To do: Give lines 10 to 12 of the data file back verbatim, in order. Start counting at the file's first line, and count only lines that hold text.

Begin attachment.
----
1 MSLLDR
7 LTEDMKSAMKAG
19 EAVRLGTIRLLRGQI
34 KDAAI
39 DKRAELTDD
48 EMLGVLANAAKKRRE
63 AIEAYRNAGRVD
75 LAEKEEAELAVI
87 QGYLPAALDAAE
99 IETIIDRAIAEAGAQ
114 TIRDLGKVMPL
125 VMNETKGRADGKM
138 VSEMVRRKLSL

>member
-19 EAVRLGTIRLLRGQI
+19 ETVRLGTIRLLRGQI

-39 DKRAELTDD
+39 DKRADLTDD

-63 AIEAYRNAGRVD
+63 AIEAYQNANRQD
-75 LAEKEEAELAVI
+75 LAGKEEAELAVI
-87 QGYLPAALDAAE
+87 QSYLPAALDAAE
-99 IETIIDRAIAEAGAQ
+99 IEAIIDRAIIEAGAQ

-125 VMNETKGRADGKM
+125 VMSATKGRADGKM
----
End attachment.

99 IETIIDRAIAEAGAQ
114 TIRDLGKVMPL
125 VMNETKGRADGKM